Who Should Fix the Deficiencies?

Many home sellers are quick to suggest they will fix a deficiency rather than take a hold-back,  lower the purchase price, or lose the sale. While this method may solve the problem, the buyer does not have any control over who is fixing the problem and the materials used. As many 'deficiencies' in a home inspection come from amateur work, the last thing you want is for another amateur to 'fix' the problem. It is also important that all work is performed by licensed trades people and that any permits that may be needed are in place.


On existing homes, Home Inspectors typically recommend that the home buyer has the correct people come in to fix any deficiencies after the home transaction is complete. This allows the future occupant of the home to know that the repairs are done right and will be safe and solid for years to come. If the home is newly built, the builder and their trades people should correct any deficiencies before the transaction is completed.


Professional Home Inspectors operate under standards of ethics which prevent them from quoting on, performing any repair work, or collecting referral fees for recommending any contractors. This is to protect home inspection clients who have a lot at stake based on the recommendations of a home inspection report. If your home inspector offers to do repairs or have a family member do repairs for a fee, you should throw away the entire inspection as suspect and bring in an independent professional home inspector for a new inspection.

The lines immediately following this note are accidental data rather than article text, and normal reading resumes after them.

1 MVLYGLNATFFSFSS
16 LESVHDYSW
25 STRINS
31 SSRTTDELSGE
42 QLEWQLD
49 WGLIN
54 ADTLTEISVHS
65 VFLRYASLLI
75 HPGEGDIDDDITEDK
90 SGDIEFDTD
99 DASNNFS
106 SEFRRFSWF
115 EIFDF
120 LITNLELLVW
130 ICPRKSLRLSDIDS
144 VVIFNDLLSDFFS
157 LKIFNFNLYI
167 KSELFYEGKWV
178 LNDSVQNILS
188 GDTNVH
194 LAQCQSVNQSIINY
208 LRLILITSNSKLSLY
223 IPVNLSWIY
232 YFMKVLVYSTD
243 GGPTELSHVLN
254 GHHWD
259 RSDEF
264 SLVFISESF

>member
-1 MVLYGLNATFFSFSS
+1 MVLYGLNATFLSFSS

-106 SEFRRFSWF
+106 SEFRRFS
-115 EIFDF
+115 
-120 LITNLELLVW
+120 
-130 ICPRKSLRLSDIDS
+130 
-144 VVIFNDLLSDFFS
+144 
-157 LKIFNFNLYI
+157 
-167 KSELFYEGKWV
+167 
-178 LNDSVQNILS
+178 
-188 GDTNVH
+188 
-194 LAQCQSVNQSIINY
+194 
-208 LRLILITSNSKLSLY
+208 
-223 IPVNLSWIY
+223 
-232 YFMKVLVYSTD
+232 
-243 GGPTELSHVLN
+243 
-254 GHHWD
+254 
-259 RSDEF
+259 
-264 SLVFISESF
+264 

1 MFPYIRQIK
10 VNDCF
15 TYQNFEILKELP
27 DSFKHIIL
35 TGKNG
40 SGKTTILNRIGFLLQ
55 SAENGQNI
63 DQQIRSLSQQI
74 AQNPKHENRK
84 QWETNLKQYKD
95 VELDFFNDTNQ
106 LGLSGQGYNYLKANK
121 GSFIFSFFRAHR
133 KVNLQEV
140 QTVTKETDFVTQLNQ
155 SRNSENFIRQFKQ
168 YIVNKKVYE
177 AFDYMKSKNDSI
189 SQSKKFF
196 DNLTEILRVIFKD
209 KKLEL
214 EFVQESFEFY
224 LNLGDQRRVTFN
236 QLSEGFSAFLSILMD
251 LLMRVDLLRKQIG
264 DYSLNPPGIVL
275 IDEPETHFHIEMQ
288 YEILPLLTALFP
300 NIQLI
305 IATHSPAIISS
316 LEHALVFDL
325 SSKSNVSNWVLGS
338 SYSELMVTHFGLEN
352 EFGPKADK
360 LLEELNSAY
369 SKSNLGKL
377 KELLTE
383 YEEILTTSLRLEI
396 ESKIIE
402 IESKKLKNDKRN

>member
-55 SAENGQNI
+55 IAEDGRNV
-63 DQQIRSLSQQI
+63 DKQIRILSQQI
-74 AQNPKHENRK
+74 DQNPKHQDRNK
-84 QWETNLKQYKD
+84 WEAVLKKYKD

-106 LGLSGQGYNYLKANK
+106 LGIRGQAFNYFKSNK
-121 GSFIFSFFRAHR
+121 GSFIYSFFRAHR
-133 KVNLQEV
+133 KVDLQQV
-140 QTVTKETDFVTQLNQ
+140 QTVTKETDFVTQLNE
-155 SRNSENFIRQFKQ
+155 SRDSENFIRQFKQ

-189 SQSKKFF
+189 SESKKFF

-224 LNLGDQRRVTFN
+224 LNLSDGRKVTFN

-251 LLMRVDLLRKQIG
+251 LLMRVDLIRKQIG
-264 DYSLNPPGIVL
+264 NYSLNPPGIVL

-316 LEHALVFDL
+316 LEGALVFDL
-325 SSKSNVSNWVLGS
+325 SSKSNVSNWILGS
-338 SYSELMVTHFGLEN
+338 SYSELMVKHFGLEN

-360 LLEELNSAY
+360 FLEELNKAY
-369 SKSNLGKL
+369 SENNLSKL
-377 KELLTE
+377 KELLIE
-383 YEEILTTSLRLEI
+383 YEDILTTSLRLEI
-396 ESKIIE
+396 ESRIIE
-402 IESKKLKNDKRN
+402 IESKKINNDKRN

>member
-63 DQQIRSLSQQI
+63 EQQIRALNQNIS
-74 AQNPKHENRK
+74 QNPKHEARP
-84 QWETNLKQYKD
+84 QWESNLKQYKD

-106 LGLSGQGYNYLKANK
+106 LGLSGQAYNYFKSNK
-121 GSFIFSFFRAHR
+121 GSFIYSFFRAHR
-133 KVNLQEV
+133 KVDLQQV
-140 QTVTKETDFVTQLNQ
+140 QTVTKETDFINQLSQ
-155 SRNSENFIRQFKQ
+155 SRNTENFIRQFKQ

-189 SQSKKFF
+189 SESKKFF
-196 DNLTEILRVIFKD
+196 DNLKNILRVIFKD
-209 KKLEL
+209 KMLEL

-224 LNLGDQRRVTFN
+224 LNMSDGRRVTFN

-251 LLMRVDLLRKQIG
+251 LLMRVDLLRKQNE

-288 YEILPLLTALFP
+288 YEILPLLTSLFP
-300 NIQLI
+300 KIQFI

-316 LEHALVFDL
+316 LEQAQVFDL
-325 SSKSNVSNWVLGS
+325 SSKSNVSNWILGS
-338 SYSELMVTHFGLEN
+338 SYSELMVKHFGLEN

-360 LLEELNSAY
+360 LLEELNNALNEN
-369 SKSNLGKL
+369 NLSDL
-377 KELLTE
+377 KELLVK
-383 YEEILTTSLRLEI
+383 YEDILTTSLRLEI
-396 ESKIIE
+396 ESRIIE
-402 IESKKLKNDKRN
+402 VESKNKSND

Call in the Experts

All repairs should always be performed by licensed professionals. For minor fixes, many professionals will perform repairs based on an hourly labour rate plus repair material which they typically will have in their service vehicle. Don't be surprised if there is a minimum charge for showing up. Your Realtor or the Better Business Bureau can help you find a trusted professional if you don't have any personal connections.


If the repair job is beyond a normal service call, it may be necessary to get a few quotes from professionals in your area. Contractor rates can vary by as much as 300% and the quality of labour and materials can vary greatly. (See our article here on hiring a great contractor)


Final Thoughts

As no home is perfect under the lens of a home inspection, clients will always have to make some decisions about 'deficiencies' found in a home inspection report and assume some of the risks and maintenance expenses with a home purchase. While in some extreme cases the deficiencies may be severe enough to walk away from a home purchase, most items are fixable for a very small percentage of the purchase price of the home or with just a little maintenance time from the new home buyer.


No matter if your home inspection finds minor or major deficiencies in your new home, your professional home inspector should be able to give you great advise on keeping your new home safe and solid.


By James Bell - Owner/Operator of Solid State Inspections Inc.